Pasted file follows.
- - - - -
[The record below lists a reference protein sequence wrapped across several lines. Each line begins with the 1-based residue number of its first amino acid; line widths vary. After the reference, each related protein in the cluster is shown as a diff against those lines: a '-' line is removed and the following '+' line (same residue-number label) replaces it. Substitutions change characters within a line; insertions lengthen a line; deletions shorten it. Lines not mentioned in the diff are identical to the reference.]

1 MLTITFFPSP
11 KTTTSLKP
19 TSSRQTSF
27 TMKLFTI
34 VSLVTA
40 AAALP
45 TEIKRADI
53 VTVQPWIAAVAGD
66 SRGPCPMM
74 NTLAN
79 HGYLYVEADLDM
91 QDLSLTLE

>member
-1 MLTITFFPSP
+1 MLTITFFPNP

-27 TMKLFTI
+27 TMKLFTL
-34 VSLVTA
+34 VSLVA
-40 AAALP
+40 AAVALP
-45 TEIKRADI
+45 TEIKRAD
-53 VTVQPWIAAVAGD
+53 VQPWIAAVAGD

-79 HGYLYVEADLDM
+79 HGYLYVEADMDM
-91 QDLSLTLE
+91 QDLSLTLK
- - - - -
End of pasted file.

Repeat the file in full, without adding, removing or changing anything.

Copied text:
[The record below lists a reference protein sequence wrapped across several lines. Each line begins with the 1-based residue number of its first amino acid; line widths vary. After the reference, each related protein in the cluster is shown as a diff against those lines: a '-' line is removed and the following '+' line (same residue-number label) replaces it. Substitutions change characters within a line; insertions lengthen a line; deletions shorten it. Lines not mentioned in the diff are identical to the reference.]

1 MLTITFFPSP
11 KTTTSLKP
19 TSSRQTSF
27 TMKLFTI
34 VSLVTA
40 AAALP
45 TEIKRADI
53 VTVQPWIAAVAGD
66 SRGPCPMM
74 NTLAN
79 HGYLYVEADLDM
91 QDLSLTLE

>member
-1 MLTITFFPSP
+1 MLTITFFPNP

-27 TMKLFTI
+27 TMKLFTL
-34 VSLVTA
+34 VSLVA
-40 AAALP
+40 AAVALP
-45 TEIKRADI
+45 TEIKRAD
-53 VTVQPWIAAVAGD
+53 VQPWIAAVAGD

-79 HGYLYVEADLDM
+79 HGYLYVEADMDM
-91 QDLSLTLE
+91 QDLSLTLK